[Early Review] The House with a Clock in its Walls (2018)

Director: Eli Roth

Cast: Jack Black, Cate Blanchett, Owen Vaccaro, Renee Elise Goldsberg, Sunny Suljic, Kyle MacLachlan

Screenplay: Eric Kripke

104 mins. Rated PG for thematic elements including sorcery, some action, scary images, rude humor, and language.

 

I never would’ve expected Eli Roth (Cabin Fever, Death Wish) to direct a family film. I did expect him to cameo in it.

The House with a Clock in its Walls is based on the 1970s book of the same name, and it is set in 1955 after Lewis Barnavelt (Owen Vaccaro, Daddy’s Home, Fun Mom Dinner) is sent to live with his estranged uncle Jonathan (Jack Black, School of Rock, Jumanji: Welcome to the Jungle) at his home in New Zebedee, Michigan. Uncle Jonathan’s home is considered to be one of the strangest in town, and Lewis quickly learns his uncle is a warlock, and his neighbor, Florence Zimmerman (Cate Blanchett, Carol, How to Train Your Dragon 2) is a witch, and a year earlier, a very tortured warlock named Isaac Izard (Kyle MacLachlan, Inside Out, TV’s Twin Peaks) died in the house. As Lewis begins training to become a warlock like his uncle, he struggles with the task of not revealing his new powers to a popular boy in school named Tarby (Sunny Suljic, The Killing of a Sacred Deer, Don’t Worry, He Won’t Get Far on Foot), and Lewis makes a grave mistake that risks the lives of not just his newfound family, but all life on Earth.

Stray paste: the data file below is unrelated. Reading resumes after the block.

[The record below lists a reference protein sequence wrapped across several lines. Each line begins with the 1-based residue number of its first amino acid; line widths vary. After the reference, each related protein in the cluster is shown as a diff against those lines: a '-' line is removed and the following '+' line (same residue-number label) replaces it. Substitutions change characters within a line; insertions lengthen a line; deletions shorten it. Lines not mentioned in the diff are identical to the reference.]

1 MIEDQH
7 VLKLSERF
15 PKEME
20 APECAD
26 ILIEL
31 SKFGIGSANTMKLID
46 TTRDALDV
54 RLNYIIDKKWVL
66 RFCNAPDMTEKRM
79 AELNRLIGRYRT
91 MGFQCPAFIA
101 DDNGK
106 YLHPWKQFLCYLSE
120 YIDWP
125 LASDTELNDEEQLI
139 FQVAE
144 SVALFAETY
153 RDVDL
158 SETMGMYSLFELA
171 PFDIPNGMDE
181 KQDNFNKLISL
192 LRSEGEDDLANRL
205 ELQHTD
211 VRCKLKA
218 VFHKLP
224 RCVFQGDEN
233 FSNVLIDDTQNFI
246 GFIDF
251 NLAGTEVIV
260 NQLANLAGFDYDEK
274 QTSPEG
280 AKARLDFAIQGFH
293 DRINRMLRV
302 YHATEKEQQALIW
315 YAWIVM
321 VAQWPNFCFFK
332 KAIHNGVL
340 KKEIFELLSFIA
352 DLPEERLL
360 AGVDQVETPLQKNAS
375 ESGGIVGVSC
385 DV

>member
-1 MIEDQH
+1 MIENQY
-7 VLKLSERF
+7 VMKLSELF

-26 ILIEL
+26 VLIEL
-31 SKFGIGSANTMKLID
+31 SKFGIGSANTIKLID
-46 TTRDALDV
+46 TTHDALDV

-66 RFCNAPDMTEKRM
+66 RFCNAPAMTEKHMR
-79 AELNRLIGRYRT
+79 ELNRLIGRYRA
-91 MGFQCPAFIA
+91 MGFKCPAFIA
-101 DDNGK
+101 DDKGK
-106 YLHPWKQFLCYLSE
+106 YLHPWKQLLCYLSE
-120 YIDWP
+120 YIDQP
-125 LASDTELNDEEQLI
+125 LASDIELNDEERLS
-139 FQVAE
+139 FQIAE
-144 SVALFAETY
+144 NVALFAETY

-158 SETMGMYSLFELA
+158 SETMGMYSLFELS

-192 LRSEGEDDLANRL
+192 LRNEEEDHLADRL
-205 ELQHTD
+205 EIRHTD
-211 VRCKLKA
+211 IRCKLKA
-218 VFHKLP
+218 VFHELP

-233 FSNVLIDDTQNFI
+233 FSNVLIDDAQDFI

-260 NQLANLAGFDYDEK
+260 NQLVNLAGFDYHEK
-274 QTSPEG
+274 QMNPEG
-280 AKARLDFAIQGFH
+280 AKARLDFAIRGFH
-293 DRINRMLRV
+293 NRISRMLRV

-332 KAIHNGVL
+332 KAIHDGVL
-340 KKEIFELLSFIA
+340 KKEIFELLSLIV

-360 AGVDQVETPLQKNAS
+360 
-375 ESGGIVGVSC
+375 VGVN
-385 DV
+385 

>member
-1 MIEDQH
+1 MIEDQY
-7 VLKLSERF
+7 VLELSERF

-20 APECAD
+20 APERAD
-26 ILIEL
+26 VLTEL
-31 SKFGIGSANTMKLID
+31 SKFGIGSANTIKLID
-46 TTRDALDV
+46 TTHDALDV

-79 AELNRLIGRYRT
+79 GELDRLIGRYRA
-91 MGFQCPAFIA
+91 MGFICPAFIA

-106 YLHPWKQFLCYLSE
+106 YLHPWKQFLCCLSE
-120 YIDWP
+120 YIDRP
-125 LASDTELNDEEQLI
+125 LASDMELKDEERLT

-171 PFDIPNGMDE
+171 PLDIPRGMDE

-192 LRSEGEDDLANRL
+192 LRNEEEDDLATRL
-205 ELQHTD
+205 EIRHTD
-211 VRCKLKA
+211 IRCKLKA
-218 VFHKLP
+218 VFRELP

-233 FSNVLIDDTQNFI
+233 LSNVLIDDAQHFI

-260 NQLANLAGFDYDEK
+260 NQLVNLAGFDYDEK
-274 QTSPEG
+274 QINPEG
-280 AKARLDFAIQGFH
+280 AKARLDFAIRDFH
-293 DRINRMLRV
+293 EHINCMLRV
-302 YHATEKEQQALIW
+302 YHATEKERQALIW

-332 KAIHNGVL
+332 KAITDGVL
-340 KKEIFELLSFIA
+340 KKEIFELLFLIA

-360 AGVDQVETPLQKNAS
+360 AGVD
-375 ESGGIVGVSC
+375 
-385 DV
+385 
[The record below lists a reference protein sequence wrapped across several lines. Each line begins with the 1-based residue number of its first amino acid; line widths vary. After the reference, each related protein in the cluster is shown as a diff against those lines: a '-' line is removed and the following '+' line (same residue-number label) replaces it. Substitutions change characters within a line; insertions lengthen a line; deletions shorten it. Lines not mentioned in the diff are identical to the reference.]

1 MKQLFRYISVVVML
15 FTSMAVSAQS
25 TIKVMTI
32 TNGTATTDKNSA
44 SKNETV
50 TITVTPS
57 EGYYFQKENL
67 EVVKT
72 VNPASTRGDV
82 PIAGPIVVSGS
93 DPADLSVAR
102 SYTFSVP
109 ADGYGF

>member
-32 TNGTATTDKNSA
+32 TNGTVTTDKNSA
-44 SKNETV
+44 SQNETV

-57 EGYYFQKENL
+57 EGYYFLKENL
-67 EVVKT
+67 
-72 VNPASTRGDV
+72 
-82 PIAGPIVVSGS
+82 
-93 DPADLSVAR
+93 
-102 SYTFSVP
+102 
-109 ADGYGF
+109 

Let me tell you about the things I didn’t like in The House with a Clock in its Walls because overall, I rather enjoyed myself. I think Owen Vaccaro really struggles to play the leading role here, and most of the best scenes in the film are based around Black, Blanchett, and MacLachlan. His performance tends to fall back on back theatrics and disappointing crying and screaming. I understand that may be how he is portrayed in the book, but it just doesn’t work here.